I am going to turn 68 this summer.
I am an old man, who looks with occasional bitterness and regret over the past.
I have aches and pains that make getting about more difficult than I remember.
My eyesight is nothing like it used to be.
My hair is falling out.
I have memory lapses.
And I sometimes fixate on what might have been — had I made different decisions at various turning points in my life.
I try not to succumb to sentimentality over the faded splendor of the sort of life I had while growing up — before life in late adulthood passed me by, and I became disappointed in myself — that I did not turn out to be good enough to make a better go of it, despite ample opportunities, and failing to pick myself up when I had a final bad break and my life suddenly collapsed.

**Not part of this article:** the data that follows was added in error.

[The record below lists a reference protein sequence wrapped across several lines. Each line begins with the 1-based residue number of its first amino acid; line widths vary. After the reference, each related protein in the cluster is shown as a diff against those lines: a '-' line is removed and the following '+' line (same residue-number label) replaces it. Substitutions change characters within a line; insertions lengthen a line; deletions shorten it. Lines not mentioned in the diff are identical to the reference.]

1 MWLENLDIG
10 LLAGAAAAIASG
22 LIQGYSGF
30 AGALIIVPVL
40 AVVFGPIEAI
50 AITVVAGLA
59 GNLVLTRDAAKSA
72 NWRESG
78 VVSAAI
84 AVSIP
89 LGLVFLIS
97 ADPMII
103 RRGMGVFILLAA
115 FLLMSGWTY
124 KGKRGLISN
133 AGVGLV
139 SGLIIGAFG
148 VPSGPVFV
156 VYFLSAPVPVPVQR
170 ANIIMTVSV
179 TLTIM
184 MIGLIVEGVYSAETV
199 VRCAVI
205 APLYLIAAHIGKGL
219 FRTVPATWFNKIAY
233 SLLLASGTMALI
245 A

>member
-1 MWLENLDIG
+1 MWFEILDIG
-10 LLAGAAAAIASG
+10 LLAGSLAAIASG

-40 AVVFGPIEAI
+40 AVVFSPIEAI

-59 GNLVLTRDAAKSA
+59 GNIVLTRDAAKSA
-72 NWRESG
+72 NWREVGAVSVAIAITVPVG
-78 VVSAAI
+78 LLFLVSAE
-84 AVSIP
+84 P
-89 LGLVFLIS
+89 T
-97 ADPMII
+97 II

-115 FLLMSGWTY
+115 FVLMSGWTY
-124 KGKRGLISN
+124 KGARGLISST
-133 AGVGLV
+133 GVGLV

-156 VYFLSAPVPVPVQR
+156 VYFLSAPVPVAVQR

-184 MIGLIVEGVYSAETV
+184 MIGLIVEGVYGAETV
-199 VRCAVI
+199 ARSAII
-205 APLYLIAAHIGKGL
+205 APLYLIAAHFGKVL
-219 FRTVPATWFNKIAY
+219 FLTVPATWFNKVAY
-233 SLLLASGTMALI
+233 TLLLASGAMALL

Sometimes I despair, when I think this way.
Everyday that passes bring more news of the ascendancy of global fascism and I have difficulty accepting that the bad guys often seem to win.
If I am to survive, I must find a way to get out this hole — despite being poor, in ill-health, and old.
All I need is a sliver of daylight… and I will slither out of the American darkness, and never return.
But who builds a new life when pushing 70?
The prospect of it is daunting; but I must do this, or waste away the rest of my life in a place where I no longer belong, a place that has so warped my personality that I no longer recognize who I have become.
And so, I await the news, and gear up for the last bold gamble of my life.
It is not one I can afford to lose.